On June 16, 2020, a media storm brewed concerning the proposed lease for 25 years of 3 hectares of land in Upper Rangemore to mayor Solomon Mguni for the monthly sum of $165 (US$2). Many people raised the issue of the paltry sum being charged for such a prime property. His supporters argued that this is the going rate for renting council property. What they did not get is that this proposed transaction violates basic tenets of clean governance. It is blatant conflict of interest to allocate such land to a sitting mayor. If it happened in the past, it should stop. There may be attempts to spin this, but there is a causal link between his being mayor and the proposed allocation. The town clerk, Christopher Dube, in whose name these adverts are communicated to the public, also failed in his fiduciary duty to protect ratepayers and the integrity of the municipality by allowing this transaction to be considered in the first place.
The international standard and definition for conflict of interest is very simple. According to the Organisation for Economic Co-operation and Development Toolkit For Managing Conflict of Interest In The Public Sector, a conflict of interest exists where there is an unacceptable possibility of conflict between a public official’s interests as a private citizen (private capacity interests) and their duty as a public official or civil servant (official duty).
Some have argued that the Urban Councils Act, 2015 can be considered as an adequate loophole for the mayor to receive such an allocation. It is my considered opinion after perusing the legislation, there is nothing in it that can justify a potentially unethical transaction such as this. Granted, Zimbabwe’s anti-corruption legislation such as the Anti-Corruption Commission Act, 2004 and Prevention of Corruption Act, 2001 is somewhat foggy when compared to its regional peers, the fact still remains that it is not official state policy for public office bearers to abuse their offices for blatant private gain.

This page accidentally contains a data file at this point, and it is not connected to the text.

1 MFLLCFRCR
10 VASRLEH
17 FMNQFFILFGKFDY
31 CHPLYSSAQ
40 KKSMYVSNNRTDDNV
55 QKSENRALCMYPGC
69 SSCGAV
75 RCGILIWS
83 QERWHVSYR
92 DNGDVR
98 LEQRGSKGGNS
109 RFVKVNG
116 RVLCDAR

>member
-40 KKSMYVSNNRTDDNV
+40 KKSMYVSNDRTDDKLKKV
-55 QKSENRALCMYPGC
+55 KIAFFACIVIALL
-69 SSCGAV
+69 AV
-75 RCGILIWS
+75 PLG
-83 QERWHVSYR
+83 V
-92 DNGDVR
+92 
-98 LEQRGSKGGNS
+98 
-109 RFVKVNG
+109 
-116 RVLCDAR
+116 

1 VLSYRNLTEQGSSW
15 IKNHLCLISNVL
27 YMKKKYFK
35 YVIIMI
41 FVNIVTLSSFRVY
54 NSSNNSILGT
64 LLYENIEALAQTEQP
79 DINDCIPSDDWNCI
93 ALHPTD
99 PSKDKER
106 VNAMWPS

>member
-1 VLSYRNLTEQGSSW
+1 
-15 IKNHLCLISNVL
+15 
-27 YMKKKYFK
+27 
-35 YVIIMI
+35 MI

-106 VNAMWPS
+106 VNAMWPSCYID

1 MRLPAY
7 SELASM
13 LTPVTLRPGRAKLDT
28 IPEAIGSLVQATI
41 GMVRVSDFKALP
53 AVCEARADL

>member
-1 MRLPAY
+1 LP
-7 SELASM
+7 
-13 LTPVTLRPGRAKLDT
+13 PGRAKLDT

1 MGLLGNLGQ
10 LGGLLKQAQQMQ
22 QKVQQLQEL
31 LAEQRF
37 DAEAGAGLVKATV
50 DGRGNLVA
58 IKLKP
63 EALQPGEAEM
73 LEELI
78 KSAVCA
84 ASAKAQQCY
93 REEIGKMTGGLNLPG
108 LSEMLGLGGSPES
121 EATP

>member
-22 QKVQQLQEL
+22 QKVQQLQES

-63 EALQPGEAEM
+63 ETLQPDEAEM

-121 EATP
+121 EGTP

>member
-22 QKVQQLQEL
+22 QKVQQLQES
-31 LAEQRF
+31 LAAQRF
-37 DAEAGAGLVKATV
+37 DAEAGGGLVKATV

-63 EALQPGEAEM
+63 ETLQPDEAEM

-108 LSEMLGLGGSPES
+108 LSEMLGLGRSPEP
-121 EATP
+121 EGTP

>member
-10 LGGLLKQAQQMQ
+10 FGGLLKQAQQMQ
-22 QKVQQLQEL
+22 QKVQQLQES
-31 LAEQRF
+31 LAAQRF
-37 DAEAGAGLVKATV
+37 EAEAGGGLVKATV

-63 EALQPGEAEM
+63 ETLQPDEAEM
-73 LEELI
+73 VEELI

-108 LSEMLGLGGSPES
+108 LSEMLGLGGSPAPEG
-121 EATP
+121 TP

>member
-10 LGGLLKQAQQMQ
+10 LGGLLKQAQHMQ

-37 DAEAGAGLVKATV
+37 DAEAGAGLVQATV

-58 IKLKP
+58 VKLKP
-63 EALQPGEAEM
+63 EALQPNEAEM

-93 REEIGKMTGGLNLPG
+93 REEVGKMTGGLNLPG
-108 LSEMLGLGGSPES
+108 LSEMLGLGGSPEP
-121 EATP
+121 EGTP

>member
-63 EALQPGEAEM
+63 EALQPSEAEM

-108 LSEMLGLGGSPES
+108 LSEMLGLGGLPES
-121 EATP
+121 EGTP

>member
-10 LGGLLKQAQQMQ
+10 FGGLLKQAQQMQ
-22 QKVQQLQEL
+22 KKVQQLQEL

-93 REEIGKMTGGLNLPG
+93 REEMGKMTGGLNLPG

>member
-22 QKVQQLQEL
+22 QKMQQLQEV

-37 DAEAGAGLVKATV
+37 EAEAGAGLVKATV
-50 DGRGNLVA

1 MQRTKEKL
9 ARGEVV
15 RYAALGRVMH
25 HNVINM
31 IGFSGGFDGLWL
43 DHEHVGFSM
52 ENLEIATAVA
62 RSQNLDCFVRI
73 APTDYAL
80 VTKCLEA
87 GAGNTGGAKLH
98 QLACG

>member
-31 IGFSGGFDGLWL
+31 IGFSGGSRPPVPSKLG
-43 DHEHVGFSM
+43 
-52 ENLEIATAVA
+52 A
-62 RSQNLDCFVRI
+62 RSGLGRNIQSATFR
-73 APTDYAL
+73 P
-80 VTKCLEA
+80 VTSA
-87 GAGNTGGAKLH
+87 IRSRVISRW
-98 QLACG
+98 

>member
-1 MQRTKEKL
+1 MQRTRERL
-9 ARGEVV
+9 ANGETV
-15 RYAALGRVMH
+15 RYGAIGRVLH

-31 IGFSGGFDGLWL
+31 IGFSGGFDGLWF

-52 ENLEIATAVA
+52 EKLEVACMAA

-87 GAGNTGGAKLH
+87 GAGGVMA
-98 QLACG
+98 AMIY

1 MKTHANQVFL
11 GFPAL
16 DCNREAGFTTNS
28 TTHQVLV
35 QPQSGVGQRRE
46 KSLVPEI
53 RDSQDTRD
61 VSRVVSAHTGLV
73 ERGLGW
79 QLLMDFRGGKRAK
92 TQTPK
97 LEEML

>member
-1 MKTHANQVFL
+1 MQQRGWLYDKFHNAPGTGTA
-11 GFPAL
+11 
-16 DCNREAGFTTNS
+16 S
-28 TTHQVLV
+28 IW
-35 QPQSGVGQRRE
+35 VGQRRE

Third, according to reports in May 2019, councillor Mguni is not the only one wanting an incestuous relationship with public resources. According to the Sunday News, out of 29 councillors, only five have not been given council property to lease. There has been no denial or proof to the contrary of this startling allegation. The report went further to indicate that the mayor sought to lease a bottle store in Njube while his wife sought to lease a shop in Makokoba, but was warned by council officials that this may backfire badly. Again there has not been a denial or proof to the contrary. One can only sympathise with the officials who are caught between a rock and a hard place juggling fearing for their jobs and unethical requests from their superiors. If these reports are anything go by; the majority of councillors led by the mayor and supported by the town clerk do not understand the role of holding public office. When confronted with these allegations, the mayor responded as follows: “I forwarded my application like any other resident and when that matter was being discussed, I recused myself from the meeting and I would not know whether I got the lease or not, I am eagerly awaiting the full council meeting to see whether I got it or not.” What the mayor does not get is that he is not just any other resident. Public office is public trust and as a public official he is entrusted to make decisions affecting the rights and interests of private citizens. A public official has a duty to ensure that his official position is not used improperly for private advantage. There is nothing stopping him from resigning and becoming a private citizen who can freely engage in business transactions. This double-dipping constitutes an abuse of power and is basically not allowed in 100% of respected democracies around the world. It is almost like a student marking his/her own exam. Mguni’s subordinates are unlikely to cross paths with their boss by declining his application.